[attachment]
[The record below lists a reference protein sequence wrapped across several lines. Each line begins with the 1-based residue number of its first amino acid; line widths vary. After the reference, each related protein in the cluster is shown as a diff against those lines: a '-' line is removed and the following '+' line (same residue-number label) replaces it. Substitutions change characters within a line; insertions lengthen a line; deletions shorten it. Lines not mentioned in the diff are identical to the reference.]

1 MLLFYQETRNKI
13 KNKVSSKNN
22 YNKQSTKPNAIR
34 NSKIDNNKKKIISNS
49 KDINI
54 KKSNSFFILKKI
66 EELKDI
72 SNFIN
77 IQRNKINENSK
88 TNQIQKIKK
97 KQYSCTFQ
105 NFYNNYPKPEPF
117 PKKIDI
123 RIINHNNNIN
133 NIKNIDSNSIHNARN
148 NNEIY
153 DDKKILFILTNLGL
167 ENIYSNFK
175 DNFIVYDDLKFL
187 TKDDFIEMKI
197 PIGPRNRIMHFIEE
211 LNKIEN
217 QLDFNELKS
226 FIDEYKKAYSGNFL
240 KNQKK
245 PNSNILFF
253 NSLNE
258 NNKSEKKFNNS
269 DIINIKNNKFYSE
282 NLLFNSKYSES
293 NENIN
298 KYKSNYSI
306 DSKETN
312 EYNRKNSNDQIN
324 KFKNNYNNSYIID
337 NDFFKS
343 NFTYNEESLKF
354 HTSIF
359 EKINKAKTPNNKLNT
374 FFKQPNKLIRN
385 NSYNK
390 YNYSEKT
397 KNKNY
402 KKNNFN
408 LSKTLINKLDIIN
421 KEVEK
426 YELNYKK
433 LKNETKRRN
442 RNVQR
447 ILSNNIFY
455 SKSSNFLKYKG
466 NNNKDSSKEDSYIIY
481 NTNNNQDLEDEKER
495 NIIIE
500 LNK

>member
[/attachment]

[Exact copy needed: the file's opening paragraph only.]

[The record below lists a reference protein sequence wrapped across several lines. Each line begins with the 1-based residue number of its first amino acid; line widths vary. After the reference, each related protein in the cluster is shown as a diff against those lines: a '-' line is removed and the following '+' line (same residue-number label) replaces it. Substitutions change characters within a line; insertions lengthen a line; deletions shorten it. Lines not mentioned in the diff are identical to the reference.]